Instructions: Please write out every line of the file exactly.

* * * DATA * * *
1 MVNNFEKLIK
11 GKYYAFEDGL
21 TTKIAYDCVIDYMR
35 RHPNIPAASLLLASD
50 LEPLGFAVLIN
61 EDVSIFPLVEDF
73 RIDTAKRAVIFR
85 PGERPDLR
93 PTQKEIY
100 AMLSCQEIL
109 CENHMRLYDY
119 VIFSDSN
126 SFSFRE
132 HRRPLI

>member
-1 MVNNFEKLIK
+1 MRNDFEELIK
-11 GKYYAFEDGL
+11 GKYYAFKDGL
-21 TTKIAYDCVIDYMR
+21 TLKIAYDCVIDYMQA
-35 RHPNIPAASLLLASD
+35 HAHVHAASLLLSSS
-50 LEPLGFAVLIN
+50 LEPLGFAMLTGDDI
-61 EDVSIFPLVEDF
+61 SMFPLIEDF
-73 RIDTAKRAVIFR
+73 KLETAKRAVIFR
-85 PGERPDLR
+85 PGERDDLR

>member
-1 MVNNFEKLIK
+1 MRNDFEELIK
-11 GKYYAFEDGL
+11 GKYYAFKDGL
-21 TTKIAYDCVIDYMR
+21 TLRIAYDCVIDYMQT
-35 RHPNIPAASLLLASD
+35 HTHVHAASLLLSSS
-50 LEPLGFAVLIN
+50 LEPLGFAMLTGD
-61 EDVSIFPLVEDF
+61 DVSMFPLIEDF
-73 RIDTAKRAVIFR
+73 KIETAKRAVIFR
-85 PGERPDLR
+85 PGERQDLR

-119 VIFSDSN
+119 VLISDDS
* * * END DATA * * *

1 MVNNFEKLIK
11 GKYYAFEDGL
21 TTKIAYDCVIDYMR
35 RHPNIPAASLLLASD
50 LEPLGFAVLIN
61 EDVSIFPLVEDF
73 RIDTAKRAVIFR
85 PGERPDLR
93 PTQKEIY
100 AMLSCQEIL
109 CENHMRLYDY
119 VIFSDSN
126 SFSFRE
132 HRRPLI

>member
-1 MVNNFEKLIK
+1 MRNDFEELIK
-11 GKYYAFEDGL
+11 GKYYAFKDGL
-21 TTKIAYDCVIDYMR
+21 TLKIAYDCVIDYMQA
-35 RHPNIPAASLLLASD
+35 HAHVHAASLLLSSS
-50 LEPLGFAVLIN
+50 LEPLGFAMLTGDDI
-61 EDVSIFPLVEDF
+61 SMFPLIEDF
-73 RIDTAKRAVIFR
+73 KLETAKRAVIFR
-85 PGERPDLR
+85 PGERDDLR

>member
-1 MVNNFEKLIK
+1 MRNDFEELIK
-11 GKYYAFEDGL
+11 GKYYAFKDGL
-21 TTKIAYDCVIDYMR
+21 TLRIAYDCVIDYMQT
-35 RHPNIPAASLLLASD
+35 HTHVHAASLLLSSS
-50 LEPLGFAVLIN
+50 LEPLGFAMLTGD
-61 EDVSIFPLVEDF
+61 DVSMFPLIEDF
-73 RIDTAKRAVIFR
+73 KIETAKRAVIFR
-85 PGERPDLR
+85 PGERQDLR

-119 VIFSDSN
+119 VLISDDS